Don't Pay For Terrible Art: Pre-Recorded Sets Are Unacceptable
You may have seen a recent post on EDM.com titled “Is Fatboy Slim’s Criticism of Dance Music On Television Hypocritical?” written by Mike Walkusky. In the piece, EDM.com’s senior editor highlights the recent statements by Slim regarding Simon Cowell’s forthcoming Ultimate DJ television show. I support Walkusky’s statements for a multitude of reasons, namely summating that Ultimate DJ will saturate a scene with commercialized, fast-food dance music. It happened to pop music with American Idol. It is currently happening with country, rock, and songwriting with shows like The Voice, The Nashville Star, and Rising Star.
Back to Fatboy Slim: His criticism is right, and Walkusky’s acknowledgement of Slim miming during the London Olympics ceremony shows a willingness to accept that even the forefathers of dance music have to make sacrifices for paychecks and recognition.
Mainstream commercial acts have been miming and lip-synching since it was made possible with backing tracks. That’s a fact. Whether or not we like it, they will continue to do it. The difference is the backlash that occurs following the mimed event in question. For Fatboy Slim, it wasn’t that harsh, but was more expected given the grandeur of the event he was playing. Sure, us real fans get a little disappointed, but we also know that a closing ceremony paycheck has a couple more zeroes than a club night in London, so we can write that off just a little bit. But what happens when this occurs in night clubs, venues, and at festivals?
I hate to say it, but it happens all the time. As much as I’d like to wish that producers and DJs are mixing live every single time they play, that simply is not the case. Steve Aoki has made an entire career of creating a 2-hour iPod playlist so that he can throw cake in the faces of people in the first ten rows. Steve Aoki tickets are typically at least $20 per show, which means you are paying $20 to either get cake thrown in your face, or attend a listening party with Aoki. That’s cool if you are into that; I’m just not.
That’s actually pathetic. You could pay $8 at any state fair around the country and have a clown throw a pie in your face, and you’d probably receive a free t-shirt, to boot. So why do we pay so much for DJs to do this?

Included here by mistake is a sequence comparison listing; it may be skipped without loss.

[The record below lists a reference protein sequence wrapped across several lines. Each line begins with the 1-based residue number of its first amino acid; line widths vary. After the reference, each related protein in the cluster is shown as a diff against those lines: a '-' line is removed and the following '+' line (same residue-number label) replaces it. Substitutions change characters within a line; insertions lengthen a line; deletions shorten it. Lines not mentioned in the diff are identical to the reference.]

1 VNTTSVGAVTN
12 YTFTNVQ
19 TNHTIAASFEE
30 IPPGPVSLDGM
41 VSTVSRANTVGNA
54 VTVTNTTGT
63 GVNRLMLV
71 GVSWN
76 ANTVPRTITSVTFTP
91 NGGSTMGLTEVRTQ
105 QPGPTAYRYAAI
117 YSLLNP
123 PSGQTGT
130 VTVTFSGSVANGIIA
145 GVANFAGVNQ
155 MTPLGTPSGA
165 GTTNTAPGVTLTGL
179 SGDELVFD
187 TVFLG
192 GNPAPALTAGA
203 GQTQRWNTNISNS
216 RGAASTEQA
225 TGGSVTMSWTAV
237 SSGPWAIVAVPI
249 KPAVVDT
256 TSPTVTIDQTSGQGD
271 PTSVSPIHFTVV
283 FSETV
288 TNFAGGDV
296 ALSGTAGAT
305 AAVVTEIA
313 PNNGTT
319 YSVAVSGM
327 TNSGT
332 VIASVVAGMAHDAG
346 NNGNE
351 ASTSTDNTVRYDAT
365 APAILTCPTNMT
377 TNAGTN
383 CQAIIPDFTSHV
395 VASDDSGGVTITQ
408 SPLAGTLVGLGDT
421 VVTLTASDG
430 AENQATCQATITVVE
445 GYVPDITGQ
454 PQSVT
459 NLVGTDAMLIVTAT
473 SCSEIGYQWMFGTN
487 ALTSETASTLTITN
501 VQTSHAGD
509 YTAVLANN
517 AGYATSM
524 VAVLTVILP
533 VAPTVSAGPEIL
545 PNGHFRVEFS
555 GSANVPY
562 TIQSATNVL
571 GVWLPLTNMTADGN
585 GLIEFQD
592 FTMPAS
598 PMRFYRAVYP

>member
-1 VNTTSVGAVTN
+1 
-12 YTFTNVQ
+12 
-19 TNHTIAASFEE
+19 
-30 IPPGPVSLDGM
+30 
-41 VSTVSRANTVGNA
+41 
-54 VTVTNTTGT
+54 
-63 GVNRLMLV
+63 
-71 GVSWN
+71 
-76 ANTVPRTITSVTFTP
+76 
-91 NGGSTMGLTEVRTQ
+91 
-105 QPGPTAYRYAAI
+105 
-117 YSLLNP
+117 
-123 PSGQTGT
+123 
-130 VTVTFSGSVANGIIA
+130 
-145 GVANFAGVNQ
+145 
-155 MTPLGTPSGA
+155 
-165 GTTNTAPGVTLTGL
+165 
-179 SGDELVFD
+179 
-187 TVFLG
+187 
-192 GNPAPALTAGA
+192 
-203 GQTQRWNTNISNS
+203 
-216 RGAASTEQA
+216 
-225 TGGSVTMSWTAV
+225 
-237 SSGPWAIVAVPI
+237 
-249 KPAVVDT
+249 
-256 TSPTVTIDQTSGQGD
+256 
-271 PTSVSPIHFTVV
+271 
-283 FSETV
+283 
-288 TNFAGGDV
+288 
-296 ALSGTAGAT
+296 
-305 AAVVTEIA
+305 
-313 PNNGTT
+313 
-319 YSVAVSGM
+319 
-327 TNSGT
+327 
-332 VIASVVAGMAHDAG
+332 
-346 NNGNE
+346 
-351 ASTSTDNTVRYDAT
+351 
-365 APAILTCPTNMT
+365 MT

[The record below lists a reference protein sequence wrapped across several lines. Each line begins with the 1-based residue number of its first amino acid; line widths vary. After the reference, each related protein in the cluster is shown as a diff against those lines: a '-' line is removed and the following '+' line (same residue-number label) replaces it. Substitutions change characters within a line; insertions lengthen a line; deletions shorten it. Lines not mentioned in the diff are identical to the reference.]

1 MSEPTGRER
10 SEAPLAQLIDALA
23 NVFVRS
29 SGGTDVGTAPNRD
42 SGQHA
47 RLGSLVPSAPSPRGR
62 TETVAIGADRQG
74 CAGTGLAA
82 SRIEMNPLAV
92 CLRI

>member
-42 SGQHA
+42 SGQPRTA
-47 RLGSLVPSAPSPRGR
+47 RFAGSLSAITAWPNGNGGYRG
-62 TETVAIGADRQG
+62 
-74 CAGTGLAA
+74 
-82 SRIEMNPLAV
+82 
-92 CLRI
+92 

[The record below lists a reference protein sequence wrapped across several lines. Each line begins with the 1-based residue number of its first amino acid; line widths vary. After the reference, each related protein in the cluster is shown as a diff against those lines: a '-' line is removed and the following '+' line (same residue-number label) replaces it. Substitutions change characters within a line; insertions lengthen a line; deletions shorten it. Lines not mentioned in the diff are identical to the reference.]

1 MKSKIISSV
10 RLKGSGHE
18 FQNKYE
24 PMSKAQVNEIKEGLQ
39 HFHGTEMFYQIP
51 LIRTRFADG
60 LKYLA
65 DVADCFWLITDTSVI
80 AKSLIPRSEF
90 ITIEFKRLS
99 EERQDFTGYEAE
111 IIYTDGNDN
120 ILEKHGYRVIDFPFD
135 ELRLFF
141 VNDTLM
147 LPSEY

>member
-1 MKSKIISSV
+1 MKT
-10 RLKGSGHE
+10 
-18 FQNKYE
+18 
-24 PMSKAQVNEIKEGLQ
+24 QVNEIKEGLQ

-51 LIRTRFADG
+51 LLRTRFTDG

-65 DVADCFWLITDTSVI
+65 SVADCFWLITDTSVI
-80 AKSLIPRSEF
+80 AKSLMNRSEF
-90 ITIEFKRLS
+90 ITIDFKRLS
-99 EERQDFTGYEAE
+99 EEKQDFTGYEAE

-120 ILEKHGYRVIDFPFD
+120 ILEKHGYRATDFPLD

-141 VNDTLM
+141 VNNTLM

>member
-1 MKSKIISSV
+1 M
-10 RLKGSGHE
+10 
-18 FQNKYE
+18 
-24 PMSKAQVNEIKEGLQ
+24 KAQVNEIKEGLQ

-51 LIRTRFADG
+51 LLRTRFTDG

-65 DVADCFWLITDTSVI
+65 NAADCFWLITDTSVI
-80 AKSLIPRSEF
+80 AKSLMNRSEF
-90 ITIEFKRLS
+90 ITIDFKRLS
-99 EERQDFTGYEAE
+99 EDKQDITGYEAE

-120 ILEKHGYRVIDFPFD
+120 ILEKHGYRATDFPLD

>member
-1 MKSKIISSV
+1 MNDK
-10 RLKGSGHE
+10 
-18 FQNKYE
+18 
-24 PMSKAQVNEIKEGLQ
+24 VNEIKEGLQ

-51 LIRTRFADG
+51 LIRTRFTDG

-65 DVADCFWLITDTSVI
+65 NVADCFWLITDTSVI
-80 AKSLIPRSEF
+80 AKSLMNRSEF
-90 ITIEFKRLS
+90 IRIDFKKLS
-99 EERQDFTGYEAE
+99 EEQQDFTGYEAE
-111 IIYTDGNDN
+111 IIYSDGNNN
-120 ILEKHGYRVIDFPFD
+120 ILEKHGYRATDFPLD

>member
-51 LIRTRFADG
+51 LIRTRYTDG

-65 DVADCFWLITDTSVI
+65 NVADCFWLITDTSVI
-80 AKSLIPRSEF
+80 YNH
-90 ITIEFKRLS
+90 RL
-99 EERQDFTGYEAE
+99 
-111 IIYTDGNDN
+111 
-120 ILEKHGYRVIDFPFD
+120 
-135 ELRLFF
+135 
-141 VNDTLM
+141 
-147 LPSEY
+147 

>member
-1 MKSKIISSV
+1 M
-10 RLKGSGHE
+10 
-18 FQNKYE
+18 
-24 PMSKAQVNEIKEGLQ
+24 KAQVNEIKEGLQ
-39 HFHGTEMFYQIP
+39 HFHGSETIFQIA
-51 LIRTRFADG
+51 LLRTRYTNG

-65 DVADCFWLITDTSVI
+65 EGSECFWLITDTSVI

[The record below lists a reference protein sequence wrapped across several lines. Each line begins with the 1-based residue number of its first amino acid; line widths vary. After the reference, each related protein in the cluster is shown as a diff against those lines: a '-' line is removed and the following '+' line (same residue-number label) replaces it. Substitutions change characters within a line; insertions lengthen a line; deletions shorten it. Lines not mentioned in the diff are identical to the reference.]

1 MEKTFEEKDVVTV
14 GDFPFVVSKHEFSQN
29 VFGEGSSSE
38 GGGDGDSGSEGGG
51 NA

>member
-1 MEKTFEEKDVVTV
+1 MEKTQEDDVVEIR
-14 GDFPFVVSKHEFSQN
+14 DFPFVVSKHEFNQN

When the Red Hot Chili Peppers were accused of miming during the Super Bowl in 2014, they immediately came out and admitted it. And they weren’t scared of it. They acknowledged the situation, admitted it and moved on. There wasn’t much flack. Remember when Ashley Simpson lip-synched on Saturday Night Live and totally got busted? I’m not going to say it ruined her career, but have you heard an Ashley Simpson song lately? (I hope you weren’t listening to her when she was in her prime, but if so, that’s a personal problem.) I haven’t.
DJs and producers create anthems that resonate in our modern culture. That’s a fact. If that was not true, festivals wouldn’t sell hundreds of thousands of tickets annually. These artists play the songs we listen to on the way to the festival, during the festival, and after the festival. Why should we be subjected to a pre-recorded set that isn’t pure? We shouldn’t. Plain and simple.
When singers perform the national anthem at sporting events, they sometimes flub the vocals. Search that on YouTube and you can easily find hundreds of videos of people screwing the pooch on that one. That’s the NATIONAL ANTHEM OF OUR COUNTRY. Five-year olds can sing that song forward and backwards. But do you know what happens when they mess up the lyrics? The crowd helps them out. Not every time, but when the stadium recognizes the courage it takes to perform, they provide support when necessary. Those are true fans. They are not subjected to a pre-recorded National Anthem even though they know the lyrics to it. They, the fans that paid money to attend an event, are given a live performance.
We as dance music fans should not stand for this monstrosity. Instead, we need to hold artists accountable for their actions. If we are getting a pre-recorded set, boo that lazy artist. Dance music will hit a stand-still and die if we continue to allow these fallacies in the scene. How do we hold them accountable? Social media is a wonderful platform that allows for direct artist-to-fan interaction. Regardless of conversational reciprocity, they will see the comments. The trending topics will show up, and I believe that we can help alter the course of dance music. We, the fans, are the important ones. We pay for art, and if we are paying for shitty art, what does that say about us?
Written by Clark Parker
Disclaimer: The opinions, beliefs and viewpoints expressed by the author do not necessarily reflect the opinions, beliefs and viewpoints of EDM.com.
Cover photo credit: SLE Music
Article photo credit: Steve Aoki's Facebook & CBS New York